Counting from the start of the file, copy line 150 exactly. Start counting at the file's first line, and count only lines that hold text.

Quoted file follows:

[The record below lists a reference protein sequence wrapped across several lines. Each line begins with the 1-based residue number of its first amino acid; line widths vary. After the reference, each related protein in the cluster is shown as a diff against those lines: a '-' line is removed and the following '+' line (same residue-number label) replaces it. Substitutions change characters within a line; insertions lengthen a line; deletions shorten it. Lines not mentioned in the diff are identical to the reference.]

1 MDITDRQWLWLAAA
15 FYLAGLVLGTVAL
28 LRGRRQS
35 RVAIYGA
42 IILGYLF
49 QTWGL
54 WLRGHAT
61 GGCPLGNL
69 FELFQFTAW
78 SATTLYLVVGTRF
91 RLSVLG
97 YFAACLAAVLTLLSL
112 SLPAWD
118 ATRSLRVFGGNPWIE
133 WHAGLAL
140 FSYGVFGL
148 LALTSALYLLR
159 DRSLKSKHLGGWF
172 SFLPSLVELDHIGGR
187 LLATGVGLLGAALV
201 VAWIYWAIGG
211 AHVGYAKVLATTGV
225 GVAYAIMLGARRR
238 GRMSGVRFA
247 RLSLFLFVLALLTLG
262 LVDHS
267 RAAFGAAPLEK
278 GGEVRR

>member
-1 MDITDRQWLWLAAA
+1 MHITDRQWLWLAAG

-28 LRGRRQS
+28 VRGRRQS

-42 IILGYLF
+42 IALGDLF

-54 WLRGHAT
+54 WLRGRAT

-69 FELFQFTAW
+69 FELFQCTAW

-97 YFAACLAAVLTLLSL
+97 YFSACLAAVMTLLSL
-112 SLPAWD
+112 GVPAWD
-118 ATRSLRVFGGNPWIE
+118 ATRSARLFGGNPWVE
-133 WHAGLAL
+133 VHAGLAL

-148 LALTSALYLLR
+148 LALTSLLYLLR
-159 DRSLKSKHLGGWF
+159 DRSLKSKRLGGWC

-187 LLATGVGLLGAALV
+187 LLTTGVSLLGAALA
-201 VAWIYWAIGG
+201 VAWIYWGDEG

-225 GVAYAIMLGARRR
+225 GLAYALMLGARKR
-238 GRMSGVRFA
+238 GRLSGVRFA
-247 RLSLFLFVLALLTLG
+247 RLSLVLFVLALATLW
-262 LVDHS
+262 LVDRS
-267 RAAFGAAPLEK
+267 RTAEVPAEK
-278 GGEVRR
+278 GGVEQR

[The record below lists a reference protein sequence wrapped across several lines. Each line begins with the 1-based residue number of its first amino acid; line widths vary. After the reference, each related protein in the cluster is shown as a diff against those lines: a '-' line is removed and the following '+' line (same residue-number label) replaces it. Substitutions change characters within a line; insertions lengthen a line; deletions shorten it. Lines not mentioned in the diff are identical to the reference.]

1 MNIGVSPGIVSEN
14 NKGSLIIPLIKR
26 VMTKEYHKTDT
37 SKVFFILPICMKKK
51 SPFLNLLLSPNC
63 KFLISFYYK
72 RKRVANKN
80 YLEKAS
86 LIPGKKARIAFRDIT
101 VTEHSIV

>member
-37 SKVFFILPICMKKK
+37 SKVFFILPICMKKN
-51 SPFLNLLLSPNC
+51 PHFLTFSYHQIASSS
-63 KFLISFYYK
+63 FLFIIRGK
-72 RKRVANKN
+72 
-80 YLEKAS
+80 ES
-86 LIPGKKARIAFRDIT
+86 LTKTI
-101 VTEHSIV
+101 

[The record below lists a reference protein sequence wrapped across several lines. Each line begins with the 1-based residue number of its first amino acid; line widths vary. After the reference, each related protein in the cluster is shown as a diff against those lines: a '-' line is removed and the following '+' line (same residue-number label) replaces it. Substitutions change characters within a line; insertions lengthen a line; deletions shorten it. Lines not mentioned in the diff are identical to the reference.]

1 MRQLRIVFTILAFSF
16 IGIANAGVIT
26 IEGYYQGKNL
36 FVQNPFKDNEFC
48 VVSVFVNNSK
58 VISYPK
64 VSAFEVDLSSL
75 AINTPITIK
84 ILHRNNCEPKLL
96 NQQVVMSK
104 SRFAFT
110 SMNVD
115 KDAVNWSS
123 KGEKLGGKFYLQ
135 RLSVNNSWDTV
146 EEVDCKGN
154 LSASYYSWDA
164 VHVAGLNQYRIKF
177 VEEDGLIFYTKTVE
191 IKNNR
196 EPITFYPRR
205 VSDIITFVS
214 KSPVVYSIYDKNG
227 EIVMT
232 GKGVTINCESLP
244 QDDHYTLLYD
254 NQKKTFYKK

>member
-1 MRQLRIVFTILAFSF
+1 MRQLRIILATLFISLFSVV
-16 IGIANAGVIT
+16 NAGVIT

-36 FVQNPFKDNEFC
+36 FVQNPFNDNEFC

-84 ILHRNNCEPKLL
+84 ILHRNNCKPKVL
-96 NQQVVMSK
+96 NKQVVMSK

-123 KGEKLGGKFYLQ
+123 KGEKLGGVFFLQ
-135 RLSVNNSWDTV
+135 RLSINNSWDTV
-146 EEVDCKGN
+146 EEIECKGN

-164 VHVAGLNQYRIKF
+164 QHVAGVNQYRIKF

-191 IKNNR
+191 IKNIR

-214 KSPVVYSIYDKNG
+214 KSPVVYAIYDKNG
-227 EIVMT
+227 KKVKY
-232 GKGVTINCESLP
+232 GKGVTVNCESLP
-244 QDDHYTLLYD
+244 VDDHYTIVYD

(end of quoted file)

-244 QDDHYTLLYD